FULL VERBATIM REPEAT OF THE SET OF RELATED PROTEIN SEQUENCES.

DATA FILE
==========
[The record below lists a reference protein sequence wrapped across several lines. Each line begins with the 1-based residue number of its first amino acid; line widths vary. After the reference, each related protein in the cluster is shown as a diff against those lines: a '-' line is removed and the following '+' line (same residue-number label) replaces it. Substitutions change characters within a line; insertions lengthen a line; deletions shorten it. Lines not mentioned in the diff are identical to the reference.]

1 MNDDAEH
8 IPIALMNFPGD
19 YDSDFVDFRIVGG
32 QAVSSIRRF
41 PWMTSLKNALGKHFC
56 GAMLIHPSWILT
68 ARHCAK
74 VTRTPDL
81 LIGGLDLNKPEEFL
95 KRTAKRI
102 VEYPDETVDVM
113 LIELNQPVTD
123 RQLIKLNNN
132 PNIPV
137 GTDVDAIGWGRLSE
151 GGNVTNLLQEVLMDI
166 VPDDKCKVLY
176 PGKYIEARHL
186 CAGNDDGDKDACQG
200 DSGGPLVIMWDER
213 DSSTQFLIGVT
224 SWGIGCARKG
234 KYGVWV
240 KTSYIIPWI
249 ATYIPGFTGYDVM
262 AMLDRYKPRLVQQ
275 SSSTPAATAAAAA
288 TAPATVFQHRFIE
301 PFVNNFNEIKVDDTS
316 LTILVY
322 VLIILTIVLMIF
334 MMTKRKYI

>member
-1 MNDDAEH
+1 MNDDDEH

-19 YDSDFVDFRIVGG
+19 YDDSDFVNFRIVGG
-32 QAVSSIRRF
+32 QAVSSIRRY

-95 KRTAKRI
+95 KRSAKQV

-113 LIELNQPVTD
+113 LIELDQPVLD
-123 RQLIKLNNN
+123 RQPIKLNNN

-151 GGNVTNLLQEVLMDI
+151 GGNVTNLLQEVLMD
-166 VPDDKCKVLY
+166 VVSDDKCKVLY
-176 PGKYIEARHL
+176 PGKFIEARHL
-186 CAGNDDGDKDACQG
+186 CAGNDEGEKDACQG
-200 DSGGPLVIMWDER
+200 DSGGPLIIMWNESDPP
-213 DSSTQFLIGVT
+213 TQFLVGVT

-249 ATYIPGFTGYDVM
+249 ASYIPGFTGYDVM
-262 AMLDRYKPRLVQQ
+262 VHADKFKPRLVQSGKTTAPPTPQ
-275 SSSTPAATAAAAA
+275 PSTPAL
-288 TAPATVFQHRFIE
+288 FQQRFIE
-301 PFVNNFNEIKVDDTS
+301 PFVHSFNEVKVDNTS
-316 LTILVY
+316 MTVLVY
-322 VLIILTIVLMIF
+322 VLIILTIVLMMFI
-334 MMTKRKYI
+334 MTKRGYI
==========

[The record below lists a reference protein sequence wrapped across several lines. Each line begins with the 1-based residue number of its first amino acid; line widths vary. After the reference, each related protein in the cluster is shown as a diff against those lines: a '-' line is removed and the following '+' line (same residue-number label) replaces it. Substitutions change characters within a line; insertions lengthen a line; deletions shorten it. Lines not mentioned in the diff are identical to the reference.]

1 MNDDAEH
8 IPIALMNFPGD
19 YDSDFVDFRIVGG
32 QAVSSIRRF
41 PWMTSLKNALGKHFC
56 GAMLIHPSWILT
68 ARHCAK
74 VTRTPDL
81 LIGGLDLNKPEEFL
95 KRTAKRI
102 VEYPDETVDVM
113 LIELNQPVTD
123 RQLIKLNNN
132 PNIPV
137 GTDVDAIGWGRLSE
151 GGNVTNLLQEVLMDI
166 VPDDKCKVLY
176 PGKYIEARHL
186 CAGNDDGDKDACQG
200 DSGGPLVIMWDER
213 DSSTQFLIGVT
224 SWGIGCARKG
234 KYGVWV
240 KTSYIIPWI
249 ATYIPGFTGYDVM
262 AMLDRYKPRLVQQ
275 SSSTPAATAAAAA
288 TAPATVFQHRFIE
301 PFVNNFNEIKVDDTS
316 LTILVY
322 VLIILTIVLMIF
334 MMTKRKYI

>member
-1 MNDDAEH
+1 MNDDDEH

-19 YDSDFVDFRIVGG
+19 YDDSDFVNFRIVGG
-32 QAVSSIRRF
+32 QAVSSIRRY

-95 KRTAKRI
+95 KRSAKQV

-113 LIELNQPVTD
+113 LIELDQPVLD
-123 RQLIKLNNN
+123 RQPIKLNNN

-151 GGNVTNLLQEVLMDI
+151 GGNVTNLLQEVLMD
-166 VPDDKCKVLY
+166 VVSDDKCKVLY
-176 PGKYIEARHL
+176 PGKFIEARHL
-186 CAGNDDGDKDACQG
+186 CAGNDEGEKDACQG
-200 DSGGPLVIMWDER
+200 DSGGPLIIMWNESDPP
-213 DSSTQFLIGVT
+213 TQFLVGVT

-249 ATYIPGFTGYDVM
+249 ASYIPGFTGYDVM
-262 AMLDRYKPRLVQQ
+262 VHADKFKPRLVQSGKTTAPPTPQ
-275 SSSTPAATAAAAA
+275 PSTPAL
-288 TAPATVFQHRFIE
+288 FQQRFIE
-301 PFVNNFNEIKVDDTS
+301 PFVHSFNEVKVDNTS
-316 LTILVY
+316 MTVLVY
-322 VLIILTIVLMIF
+322 VLIILTIVLMMFI
-334 MMTKRKYI
+334 MTKRGYI